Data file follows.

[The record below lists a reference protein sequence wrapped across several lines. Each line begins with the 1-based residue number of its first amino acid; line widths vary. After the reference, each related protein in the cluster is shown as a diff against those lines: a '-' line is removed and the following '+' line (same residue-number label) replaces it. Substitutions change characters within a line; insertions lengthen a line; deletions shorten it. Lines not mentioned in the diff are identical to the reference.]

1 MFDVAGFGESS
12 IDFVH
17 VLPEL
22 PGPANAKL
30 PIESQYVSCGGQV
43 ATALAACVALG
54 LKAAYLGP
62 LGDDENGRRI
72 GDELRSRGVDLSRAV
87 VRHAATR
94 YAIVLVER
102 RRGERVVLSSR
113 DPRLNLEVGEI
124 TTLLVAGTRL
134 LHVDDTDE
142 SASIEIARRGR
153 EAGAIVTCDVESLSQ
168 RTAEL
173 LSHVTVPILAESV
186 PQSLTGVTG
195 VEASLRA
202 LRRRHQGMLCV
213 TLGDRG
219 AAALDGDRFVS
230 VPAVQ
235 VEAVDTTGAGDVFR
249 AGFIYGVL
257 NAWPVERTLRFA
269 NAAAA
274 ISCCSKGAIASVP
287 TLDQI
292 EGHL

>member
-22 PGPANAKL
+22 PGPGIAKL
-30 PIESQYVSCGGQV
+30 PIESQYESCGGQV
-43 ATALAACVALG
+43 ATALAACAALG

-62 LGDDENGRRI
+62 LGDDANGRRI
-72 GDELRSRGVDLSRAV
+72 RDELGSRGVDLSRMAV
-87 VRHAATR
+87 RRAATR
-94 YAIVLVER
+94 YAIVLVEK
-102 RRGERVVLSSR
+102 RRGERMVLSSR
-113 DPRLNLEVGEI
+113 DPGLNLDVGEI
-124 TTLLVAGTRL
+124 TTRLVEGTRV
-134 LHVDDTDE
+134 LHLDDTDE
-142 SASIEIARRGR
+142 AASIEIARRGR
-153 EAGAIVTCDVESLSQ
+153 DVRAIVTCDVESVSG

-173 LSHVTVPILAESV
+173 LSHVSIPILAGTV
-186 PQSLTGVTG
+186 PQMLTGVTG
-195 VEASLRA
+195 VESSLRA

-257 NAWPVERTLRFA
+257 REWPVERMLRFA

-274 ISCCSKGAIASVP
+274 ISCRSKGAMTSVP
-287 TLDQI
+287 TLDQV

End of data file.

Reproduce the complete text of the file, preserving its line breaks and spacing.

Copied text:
[The record below lists a reference protein sequence wrapped across several lines. Each line begins with the 1-based residue number of its first amino acid; line widths vary. After the reference, each related protein in the cluster is shown as a diff against those lines: a '-' line is removed and the following '+' line (same residue-number label) replaces it. Substitutions change characters within a line; insertions lengthen a line; deletions shorten it. Lines not mentioned in the diff are identical to the reference.]

1 MFDVAGFGESS
12 IDFVH
17 VLPEL
22 PGPANAKL
30 PIESQYVSCGGQV
43 ATALAACVALG
54 LKAAYLGP
62 LGDDENGRRI
72 GDELRSRGVDLSRAV
87 VRHAATR
94 YAIVLVER
102 RRGERVVLSSR
113 DPRLNLEVGEI
124 TTLLVAGTRL
134 LHVDDTDE
142 SASIEIARRGR
153 EAGAIVTCDVESLSQ
168 RTAEL
173 LSHVTVPILAESV
186 PQSLTGVTG
195 VEASLRA
202 LRRRHQGMLCV
213 TLGDRG
219 AAALDGDRFVS
230 VPAVQ
235 VEAVDTTGAGDVFR
249 AGFIYGVL
257 NAWPVERTLRFA
269 NAAAA
274 ISCCSKGAIASVP
287 TLDQI
292 EGHL

>member
-22 PGPANAKL
+22 PGPGIAKL
-30 PIESQYVSCGGQV
+30 PIESQYESCGGQV
-43 ATALAACVALG
+43 ATALAACAALG

-62 LGDDENGRRI
+62 LGDDANGRRI
-72 GDELRSRGVDLSRAV
+72 RDELGSRGVDLSRMAV
-87 VRHAATR
+87 RRAATR
-94 YAIVLVER
+94 YAIVLVEK
-102 RRGERVVLSSR
+102 RRGERMVLSSR
-113 DPRLNLEVGEI
+113 DPGLNLDVGEI
-124 TTLLVAGTRL
+124 TTRLVEGTRV
-134 LHVDDTDE
+134 LHLDDTDE
-142 SASIEIARRGR
+142 AASIEIARRGR
-153 EAGAIVTCDVESLSQ
+153 DVRAIVTCDVESVSG

-173 LSHVTVPILAESV
+173 LSHVSIPILAGTV
-186 PQSLTGVTG
+186 PQMLTGVTG
-195 VEASLRA
+195 VESSLRA

-257 NAWPVERTLRFA
+257 REWPVERMLRFA

-274 ISCCSKGAIASVP
+274 ISCRSKGAMTSVP
-287 TLDQI
+287 TLDQV